These evaluations are generally "price blind." That is, Mr. Posner might know the wine's name but not the price. Mr. Posner offered an example of one such tasting. A salesman brought him an expensive ($50) Pinot Noir along with other, less-costly wines. The pricey Pinot was disappointing while the cheapest, the 2012 Ramsay Pinot Noir ($12), was a hit. If he hadn't blind-tasted the Ramsay Pinot, Mr. Posner said, he probably would not have stocked it.
“ One can follow specific steps to improve the odds of a correct guess. ”
Sommeliers must also be proficient in the skill. This is particularly true for those who aspire to be master somms. In fact, a variation on this theme is an important part of the exam conducted by the Court of Master Sommeliers, an accrediting professional organization. Candidates must correctly identify at least four of six grape varieties to pass the test—something fewer than 10% of the would-be masters manage on their first attempt, according to the court's Seattle-based examination director, Shayn Bjornholm.
Some sommeliers, such as Raj Vaidya, head sommelier at Daniel restaurant in New York, like to eliminate preconceived notions as a means of checking their palate. For example, he said, "You expect certain things in a wine like Chablis—minerality, high acidity." If it's oaky, you might incorrectly think it's flawed, he said, adding that without a label, he is responding only to "the wine in the glass."
Winemakers frequently taste blind as well—not just their own product but others' too. Aaron Pott, an acclaimed vintner and consultant in Napa (Blackbird Vineyards, Pott Wine) said he rarely tastes his own as it always stands out, but he employs the method elsewhere, in part to avoid "cellar palate," i.e., becoming overly fond of his own beverage.
Mr. Pott also uses the technique for fun. He doesn't take blind tasting—or himself—too seriously. He recounted an event attended by 100 or so wine professionals who were offered the opportunity to participate in a challenge. Mr. Pott was the only one who volunteered—and he got every bottle wrong. But a week later someone brought to his house two wines that he blind tasted, and he "nailed them," he said. They were a 2005 JJ Prüm Kabinett Riesling, from Germany, and a 2000 Troplong Mondot, from St.-Èmilion, Bordeaux. Luck does figure in success: Sometimes a taster is on, sometimes he's not.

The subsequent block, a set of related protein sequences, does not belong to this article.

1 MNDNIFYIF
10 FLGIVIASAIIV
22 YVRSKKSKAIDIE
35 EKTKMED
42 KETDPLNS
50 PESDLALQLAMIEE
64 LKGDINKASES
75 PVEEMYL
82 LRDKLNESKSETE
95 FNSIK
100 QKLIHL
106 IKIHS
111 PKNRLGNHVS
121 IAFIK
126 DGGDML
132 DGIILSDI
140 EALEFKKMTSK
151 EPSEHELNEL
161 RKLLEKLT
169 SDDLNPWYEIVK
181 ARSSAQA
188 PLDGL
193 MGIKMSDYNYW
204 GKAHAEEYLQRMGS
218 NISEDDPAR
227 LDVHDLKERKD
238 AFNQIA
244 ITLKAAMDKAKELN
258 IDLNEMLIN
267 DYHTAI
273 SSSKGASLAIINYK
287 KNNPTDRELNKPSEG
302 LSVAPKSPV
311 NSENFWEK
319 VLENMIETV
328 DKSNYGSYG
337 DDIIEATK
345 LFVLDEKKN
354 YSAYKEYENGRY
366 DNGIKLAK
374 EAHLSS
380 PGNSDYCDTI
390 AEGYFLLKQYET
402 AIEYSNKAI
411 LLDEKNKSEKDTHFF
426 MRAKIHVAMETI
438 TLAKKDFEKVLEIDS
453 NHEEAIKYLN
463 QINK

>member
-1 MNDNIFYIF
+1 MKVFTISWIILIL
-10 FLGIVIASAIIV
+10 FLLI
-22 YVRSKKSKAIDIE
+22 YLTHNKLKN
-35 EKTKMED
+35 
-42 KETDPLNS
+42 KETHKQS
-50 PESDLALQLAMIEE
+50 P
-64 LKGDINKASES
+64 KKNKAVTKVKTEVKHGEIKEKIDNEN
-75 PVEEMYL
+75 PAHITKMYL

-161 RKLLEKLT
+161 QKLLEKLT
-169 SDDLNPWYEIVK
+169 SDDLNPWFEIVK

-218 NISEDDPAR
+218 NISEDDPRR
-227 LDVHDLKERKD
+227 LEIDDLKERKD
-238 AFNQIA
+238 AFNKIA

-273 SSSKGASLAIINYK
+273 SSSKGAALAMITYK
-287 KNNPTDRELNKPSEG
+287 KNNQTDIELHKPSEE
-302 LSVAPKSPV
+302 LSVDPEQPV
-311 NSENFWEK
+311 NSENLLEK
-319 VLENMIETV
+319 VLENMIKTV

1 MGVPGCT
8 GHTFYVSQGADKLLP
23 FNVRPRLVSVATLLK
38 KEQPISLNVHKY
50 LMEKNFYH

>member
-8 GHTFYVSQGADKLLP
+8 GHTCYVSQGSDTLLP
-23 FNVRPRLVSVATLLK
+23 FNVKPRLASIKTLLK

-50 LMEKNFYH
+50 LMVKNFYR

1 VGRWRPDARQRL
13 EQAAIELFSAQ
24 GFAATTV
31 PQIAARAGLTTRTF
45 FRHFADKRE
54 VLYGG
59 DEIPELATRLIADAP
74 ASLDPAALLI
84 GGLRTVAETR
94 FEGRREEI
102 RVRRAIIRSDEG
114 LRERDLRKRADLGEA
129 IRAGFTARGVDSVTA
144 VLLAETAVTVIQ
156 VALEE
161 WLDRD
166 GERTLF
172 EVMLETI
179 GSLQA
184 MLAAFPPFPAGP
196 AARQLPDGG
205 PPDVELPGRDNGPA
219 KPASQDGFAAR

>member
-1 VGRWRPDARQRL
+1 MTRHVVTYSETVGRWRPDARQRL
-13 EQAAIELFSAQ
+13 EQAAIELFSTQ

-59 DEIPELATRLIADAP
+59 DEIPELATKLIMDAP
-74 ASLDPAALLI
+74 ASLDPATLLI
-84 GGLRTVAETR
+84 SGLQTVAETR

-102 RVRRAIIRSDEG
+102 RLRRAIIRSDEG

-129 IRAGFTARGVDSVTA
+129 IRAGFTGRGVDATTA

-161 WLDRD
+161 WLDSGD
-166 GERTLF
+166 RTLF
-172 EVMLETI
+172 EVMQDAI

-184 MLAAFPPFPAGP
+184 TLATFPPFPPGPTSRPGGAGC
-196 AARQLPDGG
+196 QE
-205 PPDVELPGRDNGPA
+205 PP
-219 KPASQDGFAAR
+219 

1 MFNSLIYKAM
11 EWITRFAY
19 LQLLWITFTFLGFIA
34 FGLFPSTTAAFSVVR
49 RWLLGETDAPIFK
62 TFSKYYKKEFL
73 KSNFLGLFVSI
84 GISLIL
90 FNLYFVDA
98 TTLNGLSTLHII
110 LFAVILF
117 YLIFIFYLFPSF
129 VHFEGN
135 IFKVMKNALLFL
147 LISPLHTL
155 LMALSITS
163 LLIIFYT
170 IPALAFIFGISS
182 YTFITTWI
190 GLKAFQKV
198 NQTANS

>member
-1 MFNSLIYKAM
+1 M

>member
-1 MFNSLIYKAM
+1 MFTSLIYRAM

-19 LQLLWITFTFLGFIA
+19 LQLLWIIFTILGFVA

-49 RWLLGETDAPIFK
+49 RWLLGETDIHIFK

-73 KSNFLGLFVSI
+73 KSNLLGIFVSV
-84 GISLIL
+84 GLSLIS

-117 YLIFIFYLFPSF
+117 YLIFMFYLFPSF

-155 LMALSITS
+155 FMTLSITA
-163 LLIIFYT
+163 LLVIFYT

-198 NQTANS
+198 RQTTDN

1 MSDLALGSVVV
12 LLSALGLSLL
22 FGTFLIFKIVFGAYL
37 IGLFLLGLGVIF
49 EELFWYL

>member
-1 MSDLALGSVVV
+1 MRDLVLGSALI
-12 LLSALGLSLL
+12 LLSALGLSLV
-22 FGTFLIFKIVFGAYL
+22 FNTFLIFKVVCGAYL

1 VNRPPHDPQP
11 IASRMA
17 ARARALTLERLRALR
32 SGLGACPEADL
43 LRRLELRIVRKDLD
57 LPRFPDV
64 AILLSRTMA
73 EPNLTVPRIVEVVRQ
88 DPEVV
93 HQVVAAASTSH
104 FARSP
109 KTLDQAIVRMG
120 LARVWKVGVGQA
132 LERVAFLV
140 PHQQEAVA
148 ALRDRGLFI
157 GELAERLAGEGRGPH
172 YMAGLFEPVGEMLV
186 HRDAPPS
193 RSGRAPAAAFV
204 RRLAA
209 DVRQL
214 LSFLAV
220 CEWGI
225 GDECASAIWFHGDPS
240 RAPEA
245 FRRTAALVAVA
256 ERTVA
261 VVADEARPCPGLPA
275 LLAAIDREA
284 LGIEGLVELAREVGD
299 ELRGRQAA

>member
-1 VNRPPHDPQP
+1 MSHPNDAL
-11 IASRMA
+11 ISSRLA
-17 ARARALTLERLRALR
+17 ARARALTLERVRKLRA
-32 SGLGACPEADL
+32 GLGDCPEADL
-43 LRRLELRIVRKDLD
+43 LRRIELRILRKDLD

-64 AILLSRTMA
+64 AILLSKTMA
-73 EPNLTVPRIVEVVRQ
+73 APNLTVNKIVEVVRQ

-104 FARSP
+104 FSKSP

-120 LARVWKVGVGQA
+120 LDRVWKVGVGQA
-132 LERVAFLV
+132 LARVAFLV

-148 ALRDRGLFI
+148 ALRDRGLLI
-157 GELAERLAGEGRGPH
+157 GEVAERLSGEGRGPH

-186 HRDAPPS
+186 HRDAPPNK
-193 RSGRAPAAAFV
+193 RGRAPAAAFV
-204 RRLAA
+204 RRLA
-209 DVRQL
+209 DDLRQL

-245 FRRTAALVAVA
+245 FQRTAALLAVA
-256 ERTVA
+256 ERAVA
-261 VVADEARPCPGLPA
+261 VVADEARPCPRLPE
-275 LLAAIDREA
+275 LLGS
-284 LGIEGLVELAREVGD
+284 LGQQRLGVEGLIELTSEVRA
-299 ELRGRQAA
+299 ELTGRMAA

Although sampling widely is one of the best ways to become a better blind taster, one can follow specific steps to improve the odds of a correct guess. The first step requires a visual examination (something casual drinkers often forget). Certain wines are much lighter than others. For example, a Pinot Noir will almost always be lighter than a Cabernet. Same with a Pinot Grigio versus a Chardonnay.
The second step requires tilting the glass to check the liquid's viscosity. A viscous wine will usually be higher in alcohol, and a higher-alcohol wine usually comes from a warm climate.
Smelling and tasting are the third and fourth, and most important, steps. The aromas will tell you almost everything you need to know, and the flavor should confirm it. Aromas of red cherries and spice? Pinot Noir. Earth and black pepper? Maybe Syrah. (Of course, you need to study and drink a great deal to have these reference points.)
How well does the average wine drinker perform in a blind tasting? I decided to conduct one of my own for three savvy friends. I chose single varietal wines (blends are too difficult) that are widely available and true to place and type. They were about the same price ($20), save for the California Cabernet, which was more than twice the average price. (It's hard to get a great California Cab for $20.)
The whites included the 2013 Gobelsburg Grüner Veltliner, from Austria, the 2013 Domaine Pastou Sancerre, from the Loire Valley, and the 2013 Abbazia di Novacella Pinot Grigio, of Alto Adige. The reds included the 2012 Chateau Ste. Michelle Indian Hills Merlot, from Washington state, the 2010 Laurel Glen Cabernet, from Sonoma and the 2011 Yann Chave Le Rouvre Crozes-Hermitage, from the Rhône Valley.
The results were surprising—or not. The most knowledgeable oenophile took the longest to evaluate each sample and had the most articulate descriptions and rationale, but he also got every wine wrong. The least experienced correctly identified two (Grüner Veltliner and Sancerre), and it turned out that he drank those "all the time," while the third taster nailed every vintage—and nothing else. Sometimes the guesses were close (Cabernet Franc instead of Cabernet Sauvignon) and sometimes they were quite far (Pinot vs. Syrah).